When sending money to or from Australia or New Zealand, you’ll need an Australian or New Zealand bank account in order to receive and send funds, and to make transactions whilst in either country. It will also make paying bills easier as you will be able to set up Direct Debits.
The banking systems in both Australia and New Zealand are highly sophisticated, with most major banks offering a large network of branches and ATMs that can be accessed nationwide or online. However, charges and tariffs can vary widely depending on which bank you choose.
Notably, Commonwealth Bank of Australia are one of the bigger banks down under – they have a widespread ATM network and have a UK-based office that can introduce you to a Premier Relationship manager in the UK and to a financial planner once you arrive in Australia.
New Zealand’s major banks are ANZ Bank New Zealand, ASB, Bank of New Zealand, Kiwibank and Westpac. But again, there may be another group that is more suited to your individual banking needs.
There are a number of considerations to bear in mind when deciding which bank is best for you and so do your research and select a bank that suits your needs.
Consider some of the following points to help you choose the right bank:
When searching for a bank account, always aim to compile a checklist of what is important to you.
Have a look at various banks – visit different branches in person and search online – and check out the special products available.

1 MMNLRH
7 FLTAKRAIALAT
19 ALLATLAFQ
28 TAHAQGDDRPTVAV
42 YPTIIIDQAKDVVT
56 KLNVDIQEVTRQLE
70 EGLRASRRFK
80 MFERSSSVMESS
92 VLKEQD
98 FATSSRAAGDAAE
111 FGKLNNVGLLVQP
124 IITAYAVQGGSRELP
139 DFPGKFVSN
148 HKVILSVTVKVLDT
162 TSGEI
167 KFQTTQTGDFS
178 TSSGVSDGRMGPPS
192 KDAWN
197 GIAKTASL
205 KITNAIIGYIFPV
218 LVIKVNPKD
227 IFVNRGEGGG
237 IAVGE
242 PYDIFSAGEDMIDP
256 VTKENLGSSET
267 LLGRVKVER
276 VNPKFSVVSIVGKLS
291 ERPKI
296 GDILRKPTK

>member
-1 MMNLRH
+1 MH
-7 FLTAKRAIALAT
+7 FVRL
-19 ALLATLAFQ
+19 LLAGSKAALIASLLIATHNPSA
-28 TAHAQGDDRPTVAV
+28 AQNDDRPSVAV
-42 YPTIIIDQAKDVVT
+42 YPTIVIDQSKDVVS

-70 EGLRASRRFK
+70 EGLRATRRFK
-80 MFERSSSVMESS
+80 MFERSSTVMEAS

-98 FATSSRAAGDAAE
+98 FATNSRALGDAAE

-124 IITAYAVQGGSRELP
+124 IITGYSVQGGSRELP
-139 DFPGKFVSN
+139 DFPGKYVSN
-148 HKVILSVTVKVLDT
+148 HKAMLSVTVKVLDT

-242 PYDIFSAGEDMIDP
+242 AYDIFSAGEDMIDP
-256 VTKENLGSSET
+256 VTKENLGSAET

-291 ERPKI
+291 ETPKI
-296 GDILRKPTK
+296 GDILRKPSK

You can apply for most Australian bank accounts on the condition that you:
Before applying you should read the bank’s Privacy Information, Terms and Conditions, Interest Rates and Fees and Charges for your choice of account.
To apply you will need:
Just like a new Australian bank account, overseas nationals moving to New Zealand are generally advised to open a NZ bank account before you arrive in the country; a relatively straightforward process. You can even set up a bank account up to a year before you arrive.
An application can be made online, via telephone or by post. But this will need to be done at least 10 days before you arrive in New Zealand.
However, even once your account has been opened and you have transferred funds into it through a currency transfer company, you are unlikely to be given full access to your account from overseas. This means that will almost certainly not be able to make withdrawals until you arrive in New Zealand and your identification verification is complete.
The benefits of setting up an account before you arrive in New Zealand:
For security reasons, most banks will not send cheque books and ATM/debit cards to overseas addresses. If you don’t yet have an address in New Zealand to send them to, they will need to be collected from the branch.
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